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Back to the future - A summary of the RTW results from the 2011 RTW Monitor

Dr Mary Wyatt and Sean Gleeson

RTW levels are returning to the rates of four to five years ago, but some of the previous standouts are lagging.

It's that time of year again - the Return to Work Monitor for 2010-11 has been released. Today we'll take a look at how Australia's various jurisdictions are performing on return to work rates. 

 

 

 

Return to work rates in Australia and New Zealand appear to have reversed the downward trend of recent years. The RTW rate (the amount of people who had returned to work for some time since their injury) has risen in both countries for the second successive year, to 86% in Australia and 87% in NZ. The durable RTW rate (that is, the amount of people who were still working at the time of the RTW Monitor survey) has also lifted again, to 77% in Australia and 78% in NZ. While Australia's performance on both measures still lags behind the exceptional results in 2005-06, it appears that Australia has lifted out of the return to work rut that occasioned the 2008-09 economic downturn. 

 

As we'll see, improvements in the more populous eastern states have masked poor performance by other states in the national figures. New South Wales, Victoria and Queensland have all turned around their performance from two years previously, while South Australia, Tasmania and Comcare have fallen behind. The Northern Territory and Seacare have been excluded from the individual jurisdiction results below, due to their small sample size. Western Australia does not participate in the Return to Work Monitor. 

 

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New South Wales RTW rate has lifted for the second time in two years and now sits on the national average of 86%. NSW's durable RTW rate has risen to 76%, slightly below the national average. 

 

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Victoria's RTW rate has lifted dramatically in the last 24 months, from a GFC low of 80% to the national average of 86% in 2010-11. There has been a similar improvement in the state's durable return to work, from 69% to 76% over the same period.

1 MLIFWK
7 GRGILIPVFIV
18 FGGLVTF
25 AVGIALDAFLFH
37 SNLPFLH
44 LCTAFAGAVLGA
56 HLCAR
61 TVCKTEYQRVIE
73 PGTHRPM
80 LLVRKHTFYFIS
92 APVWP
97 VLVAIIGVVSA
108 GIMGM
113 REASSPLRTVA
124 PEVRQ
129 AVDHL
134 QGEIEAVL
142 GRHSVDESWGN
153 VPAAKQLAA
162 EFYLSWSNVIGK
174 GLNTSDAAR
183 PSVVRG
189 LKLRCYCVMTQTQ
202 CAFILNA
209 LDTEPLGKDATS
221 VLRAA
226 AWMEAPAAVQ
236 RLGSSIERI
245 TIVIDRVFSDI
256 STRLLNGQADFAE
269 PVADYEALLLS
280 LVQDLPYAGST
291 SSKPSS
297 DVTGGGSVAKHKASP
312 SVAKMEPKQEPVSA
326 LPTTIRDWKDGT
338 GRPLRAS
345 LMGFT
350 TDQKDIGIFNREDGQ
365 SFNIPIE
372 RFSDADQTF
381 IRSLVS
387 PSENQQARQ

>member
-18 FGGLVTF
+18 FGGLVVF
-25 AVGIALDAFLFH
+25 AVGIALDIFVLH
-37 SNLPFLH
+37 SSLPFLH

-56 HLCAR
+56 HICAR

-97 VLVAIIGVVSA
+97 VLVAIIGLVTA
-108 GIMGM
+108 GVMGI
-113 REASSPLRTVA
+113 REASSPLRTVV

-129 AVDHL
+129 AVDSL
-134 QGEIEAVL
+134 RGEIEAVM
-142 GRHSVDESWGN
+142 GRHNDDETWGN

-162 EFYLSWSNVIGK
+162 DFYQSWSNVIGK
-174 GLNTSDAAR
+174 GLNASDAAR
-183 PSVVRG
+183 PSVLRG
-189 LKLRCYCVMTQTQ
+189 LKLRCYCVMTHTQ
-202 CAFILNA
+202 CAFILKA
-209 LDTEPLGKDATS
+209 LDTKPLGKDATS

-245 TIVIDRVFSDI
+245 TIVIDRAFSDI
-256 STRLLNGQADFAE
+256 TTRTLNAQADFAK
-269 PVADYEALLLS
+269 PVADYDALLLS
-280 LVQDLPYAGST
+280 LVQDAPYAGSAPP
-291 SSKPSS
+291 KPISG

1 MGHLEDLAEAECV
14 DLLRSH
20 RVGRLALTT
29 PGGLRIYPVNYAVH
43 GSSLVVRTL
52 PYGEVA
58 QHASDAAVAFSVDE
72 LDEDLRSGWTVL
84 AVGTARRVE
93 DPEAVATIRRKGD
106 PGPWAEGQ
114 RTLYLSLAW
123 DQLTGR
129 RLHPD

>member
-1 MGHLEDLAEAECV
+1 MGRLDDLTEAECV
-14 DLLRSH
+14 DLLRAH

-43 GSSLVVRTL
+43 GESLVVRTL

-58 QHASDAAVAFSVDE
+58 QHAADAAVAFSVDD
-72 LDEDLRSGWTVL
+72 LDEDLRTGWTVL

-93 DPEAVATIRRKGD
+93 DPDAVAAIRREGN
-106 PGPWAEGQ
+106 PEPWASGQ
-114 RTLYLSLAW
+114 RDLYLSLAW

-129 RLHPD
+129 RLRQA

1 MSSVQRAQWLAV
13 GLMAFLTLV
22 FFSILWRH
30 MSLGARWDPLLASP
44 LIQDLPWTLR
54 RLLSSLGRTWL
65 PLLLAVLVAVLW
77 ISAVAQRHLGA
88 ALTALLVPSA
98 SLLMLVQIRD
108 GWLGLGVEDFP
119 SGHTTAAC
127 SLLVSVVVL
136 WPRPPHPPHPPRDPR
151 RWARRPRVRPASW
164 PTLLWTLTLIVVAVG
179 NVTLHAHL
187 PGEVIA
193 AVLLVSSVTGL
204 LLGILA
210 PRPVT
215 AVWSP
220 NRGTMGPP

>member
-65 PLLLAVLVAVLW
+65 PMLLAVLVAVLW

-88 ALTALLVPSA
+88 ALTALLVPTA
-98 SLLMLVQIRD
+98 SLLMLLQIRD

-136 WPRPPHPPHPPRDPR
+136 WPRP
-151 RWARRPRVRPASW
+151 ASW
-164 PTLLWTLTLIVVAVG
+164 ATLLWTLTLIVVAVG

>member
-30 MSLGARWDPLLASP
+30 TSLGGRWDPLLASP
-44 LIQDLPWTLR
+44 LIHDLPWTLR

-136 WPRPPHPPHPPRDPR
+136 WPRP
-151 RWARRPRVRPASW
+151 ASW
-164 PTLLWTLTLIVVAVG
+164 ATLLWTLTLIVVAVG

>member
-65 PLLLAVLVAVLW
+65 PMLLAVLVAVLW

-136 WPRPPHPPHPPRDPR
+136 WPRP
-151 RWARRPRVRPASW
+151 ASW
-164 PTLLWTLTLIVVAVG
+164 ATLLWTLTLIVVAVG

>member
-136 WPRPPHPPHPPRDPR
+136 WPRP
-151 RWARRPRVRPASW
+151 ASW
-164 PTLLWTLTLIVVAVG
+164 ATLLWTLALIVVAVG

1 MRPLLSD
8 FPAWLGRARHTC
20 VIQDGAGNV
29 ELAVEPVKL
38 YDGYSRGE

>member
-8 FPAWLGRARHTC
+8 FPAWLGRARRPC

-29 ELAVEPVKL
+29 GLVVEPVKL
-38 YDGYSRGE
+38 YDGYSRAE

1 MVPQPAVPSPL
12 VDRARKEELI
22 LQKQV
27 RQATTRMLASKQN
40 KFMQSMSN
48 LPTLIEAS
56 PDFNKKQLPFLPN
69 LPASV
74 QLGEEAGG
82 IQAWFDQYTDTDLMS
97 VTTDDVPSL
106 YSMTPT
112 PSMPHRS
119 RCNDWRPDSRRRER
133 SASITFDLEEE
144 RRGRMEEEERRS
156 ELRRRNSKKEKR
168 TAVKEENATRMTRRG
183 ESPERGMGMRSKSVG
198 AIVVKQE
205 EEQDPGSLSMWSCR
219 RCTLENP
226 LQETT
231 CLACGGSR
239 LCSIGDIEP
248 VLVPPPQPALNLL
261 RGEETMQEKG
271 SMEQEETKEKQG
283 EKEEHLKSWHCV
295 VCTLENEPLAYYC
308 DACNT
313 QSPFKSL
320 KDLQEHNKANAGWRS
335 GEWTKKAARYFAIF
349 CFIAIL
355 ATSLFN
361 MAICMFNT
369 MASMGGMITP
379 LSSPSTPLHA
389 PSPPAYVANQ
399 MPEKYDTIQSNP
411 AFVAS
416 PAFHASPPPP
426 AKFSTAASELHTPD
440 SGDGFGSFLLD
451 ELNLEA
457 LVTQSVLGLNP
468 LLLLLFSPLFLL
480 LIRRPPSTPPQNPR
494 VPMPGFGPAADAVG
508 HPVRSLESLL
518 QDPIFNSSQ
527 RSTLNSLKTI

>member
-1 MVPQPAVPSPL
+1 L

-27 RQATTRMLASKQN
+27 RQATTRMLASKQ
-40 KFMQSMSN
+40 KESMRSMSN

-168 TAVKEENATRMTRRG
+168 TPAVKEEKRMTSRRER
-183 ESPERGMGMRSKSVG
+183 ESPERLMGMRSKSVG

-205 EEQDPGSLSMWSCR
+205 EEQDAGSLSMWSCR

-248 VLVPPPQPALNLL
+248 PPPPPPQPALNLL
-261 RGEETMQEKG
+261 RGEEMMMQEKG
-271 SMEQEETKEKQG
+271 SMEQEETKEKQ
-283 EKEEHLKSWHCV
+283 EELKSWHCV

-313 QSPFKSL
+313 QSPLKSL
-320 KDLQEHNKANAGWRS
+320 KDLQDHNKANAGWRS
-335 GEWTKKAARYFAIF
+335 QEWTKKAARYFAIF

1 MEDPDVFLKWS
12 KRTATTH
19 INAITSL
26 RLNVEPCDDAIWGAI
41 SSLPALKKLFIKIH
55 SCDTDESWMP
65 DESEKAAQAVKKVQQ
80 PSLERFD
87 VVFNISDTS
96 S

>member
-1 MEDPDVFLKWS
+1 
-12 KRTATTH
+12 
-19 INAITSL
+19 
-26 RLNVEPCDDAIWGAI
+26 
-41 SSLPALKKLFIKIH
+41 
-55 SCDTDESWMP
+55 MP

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Queensland's return to work rate has remained steady on 86% over the last year. The state saw a slight drop in durable return to work, from 78% to 76%, as rates rose nationally. 

 

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South Australia bucked the national trend in 2008-09, recording a steep rise in RTW measures as a result of the Rann Government's WorkCover reforms. Since then, its performance has tapered off somewhat, remaining steady on 80% for its RTW rate. SA's durable RTW rate has dropped to 70%, slightly below the 2008-09 level. 

 

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Tasmania also performed well during the 2008-09 global financial crisis while other states floundered. A gradual drop in its RTW rate since then, from 91% to 87% in 2010-11, may be a sign of the lingering malaise in the Tasmanian economy. Tasmania's durable RTW rate also fell over the last year, from 82% to 80%. 

 

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Comcare's RTW rate fell from 93% to 87% over the last two years. The durable RTW rate remained steady at 81%, after a similar fall the yea

The Return to Work Monitor for 2010-11 reviews trends in return to work rates and influences in Australia and New Zealand.

This article summaries the return to work results from the 2011 Monitor, looking at trends across Australasia.  

Return to work rates in Australia and New Zealand appear to have reversed the downward trend of recent years. The RTW rate (the amount of people who had returned to work for some time since their injury) has risen in both countries for the second successive year, to 86% in Australia and 87% in NZ.

The durable RTW rate (that is, the amount of people who were still working at the time of the RTW Monitor survey) has also lifted again, to 77% in Australia and 78% in NZ. While Australia's performance on both measures still lags behind the very good results of 2005-06, it appears that Australia has lifted out of the return to work rut that resulted from the 2008-09 economic downturn. 

When the results are examined by jurisdiction, we see the more populous eastern states have masked poorer performance in some other states. New South Wales, Victoria and Queensland have all turned around their performance from two years previously, while South Australia, Tasmania and Comcare have fallen behind. The Northern Territory and Seacare have been excluded from the individual jurisdiction results below, due to their small sample size. Western Australia does not participate in the Return to Work Monitor. 

In detail:

The RTW rate has increased over the last two years in Australia, but is not back to the 87% level of 2005-06. New Zealand has followed a similar pattern with RTW. Durable RTW has followed the same trends, though NZ has generally outperformed Australia.